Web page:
MainStreets, others forming a quintet to help stimulate business

MainStreets, others forming a quintet to help stimulate business
A quintet of organizations have partnered with the city of Encinitas to promote and stimulate business development in the downtown areas of the city’s neighborhoods and beyond. File photo

ENCINITAS — A quintet of organizations have partnered with the city of Encinitas to promote and stimulate business development in the downtown areas of the city’s neighborhoods and beyond.

Earlier this year, the city formed an “economic development think tank” composed of the city’s three Main Street” organizations, — Cardiff 101 MainStreet, Encinitas 101 MainStreet and Leucadia 101 MainStreet — the Encinitas Chamber of Commerce and the San Diego North Economic Development Council.

Together, the groups work with the city to develop ways to foster ties between the city and the business community so the city can better meet the community’s needs.

“It really allows us to be able to see where we are as a business community and see how we can help the business community and the city progress toward the future,” said Dody Crawford, CEO of the Encinitas 101 MainStreet, the largest of the three downtown organizations.

The City Council in May agreed to pay the Chamber and Economic Development Council $20,000 and $5,000 respectively, in addition to the $70,000 it pays the Main Street organizations this year for its efforts.

Each of the financial agreements is on a year-to-year basis, according to a city staff report.

City and business organization officials said the financial commitment is small when compared to the revenue the organizations help bring to city coffers. Additionally, the businesses are essentially doing the job of a city economic development, which Encinitas does not have.

“Typically cities that don’t have outreach have their own economic development departments, and once you staff them with three or four positions, you are over $200,000 per year in ongoing expenses,” City Manager Gus Vina said. “We see the payments as an inexpensive way to manage economic development in the city.”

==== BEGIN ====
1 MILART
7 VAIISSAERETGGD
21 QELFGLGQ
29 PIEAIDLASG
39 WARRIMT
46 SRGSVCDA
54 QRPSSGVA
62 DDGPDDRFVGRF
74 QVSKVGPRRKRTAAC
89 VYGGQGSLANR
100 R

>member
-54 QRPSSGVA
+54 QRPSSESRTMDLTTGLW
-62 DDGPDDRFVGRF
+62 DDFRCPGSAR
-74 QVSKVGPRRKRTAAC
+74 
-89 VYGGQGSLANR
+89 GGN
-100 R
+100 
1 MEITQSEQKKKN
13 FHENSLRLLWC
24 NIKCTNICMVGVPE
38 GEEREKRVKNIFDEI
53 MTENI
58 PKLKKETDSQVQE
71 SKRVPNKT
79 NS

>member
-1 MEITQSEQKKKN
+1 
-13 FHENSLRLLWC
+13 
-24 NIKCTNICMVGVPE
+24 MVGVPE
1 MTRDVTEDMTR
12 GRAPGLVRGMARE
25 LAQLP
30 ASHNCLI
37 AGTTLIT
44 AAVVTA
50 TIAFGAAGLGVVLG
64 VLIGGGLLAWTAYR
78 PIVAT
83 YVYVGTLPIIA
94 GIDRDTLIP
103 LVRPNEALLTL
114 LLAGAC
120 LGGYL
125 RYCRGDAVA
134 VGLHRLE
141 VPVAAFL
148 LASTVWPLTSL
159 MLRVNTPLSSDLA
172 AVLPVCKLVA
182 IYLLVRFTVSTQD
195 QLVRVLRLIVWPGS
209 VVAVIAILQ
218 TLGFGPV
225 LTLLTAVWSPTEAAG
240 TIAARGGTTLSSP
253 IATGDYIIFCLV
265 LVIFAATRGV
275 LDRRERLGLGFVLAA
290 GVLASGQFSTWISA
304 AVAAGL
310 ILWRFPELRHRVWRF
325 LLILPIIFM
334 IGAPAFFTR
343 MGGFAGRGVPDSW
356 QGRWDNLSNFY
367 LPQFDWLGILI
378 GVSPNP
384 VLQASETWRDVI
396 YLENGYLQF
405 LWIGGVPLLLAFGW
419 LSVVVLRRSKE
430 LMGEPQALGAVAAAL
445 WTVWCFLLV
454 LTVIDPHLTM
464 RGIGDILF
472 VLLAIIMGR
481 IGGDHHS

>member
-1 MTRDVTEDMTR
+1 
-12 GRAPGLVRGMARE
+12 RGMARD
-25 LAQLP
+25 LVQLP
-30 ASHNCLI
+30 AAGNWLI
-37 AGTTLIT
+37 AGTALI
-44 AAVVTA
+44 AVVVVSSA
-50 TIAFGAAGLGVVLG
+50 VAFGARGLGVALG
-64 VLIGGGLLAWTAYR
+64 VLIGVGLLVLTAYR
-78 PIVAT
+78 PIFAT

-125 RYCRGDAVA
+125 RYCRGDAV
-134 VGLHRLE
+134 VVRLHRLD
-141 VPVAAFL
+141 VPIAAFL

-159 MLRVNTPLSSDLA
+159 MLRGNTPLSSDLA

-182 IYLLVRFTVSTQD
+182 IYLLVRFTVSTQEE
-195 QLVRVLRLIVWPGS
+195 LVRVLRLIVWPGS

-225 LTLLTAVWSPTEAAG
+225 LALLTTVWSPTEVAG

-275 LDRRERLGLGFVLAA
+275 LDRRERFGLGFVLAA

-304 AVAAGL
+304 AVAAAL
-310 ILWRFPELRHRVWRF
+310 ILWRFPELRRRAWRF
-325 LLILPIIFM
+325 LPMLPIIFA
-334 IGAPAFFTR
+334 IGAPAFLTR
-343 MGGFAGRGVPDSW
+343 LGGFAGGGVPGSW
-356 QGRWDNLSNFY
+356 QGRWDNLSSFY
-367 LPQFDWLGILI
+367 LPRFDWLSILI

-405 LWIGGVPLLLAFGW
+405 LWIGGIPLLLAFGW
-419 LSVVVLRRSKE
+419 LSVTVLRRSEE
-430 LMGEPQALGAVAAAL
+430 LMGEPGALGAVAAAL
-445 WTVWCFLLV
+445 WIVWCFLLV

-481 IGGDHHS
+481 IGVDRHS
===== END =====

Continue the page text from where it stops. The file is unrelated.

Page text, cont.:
The think tank was borne from a City Council strategic planning discussion last year that identified economic development as one of eight areas the city should focus on to improve quality of life.

After preliminary meetings, the group developed a five-point plan to bolster economic development within the community.

• Identifying and branding a business-community identity for Encinitas

•      Focusing on innovation, and determining if the city was in tune to the economic changes and trends.

•     Looking at the city’s permitting process, policies and incentives to see if there are areas where red tape can be cut and the process can be improved.

•     Attracting and retaining businesses, and ensuring the city has the right mix of businesses.

•     Promoting the city’s service and tourism sector.

Each group serves a unique niche within the business community.

The Main Street groups promote the downtown districts of three of the city’s signature neighborhoods, Historic Encinitas, Leucadia and Cardiff-by-the-Sea, largely through promotional events.

They also advocate for city projects that will benefit the areas, such as the proposed Downtown Encinitas streetscape.

The Chamber provides multiple services, including networking opportunities between businesses, information for tourists and visitors and serves as a conduit between the city and business community.

The Economic Development Council markets and promotes the region to major employers in various sectors, such as biotechnology, information technology and healthcare.

 

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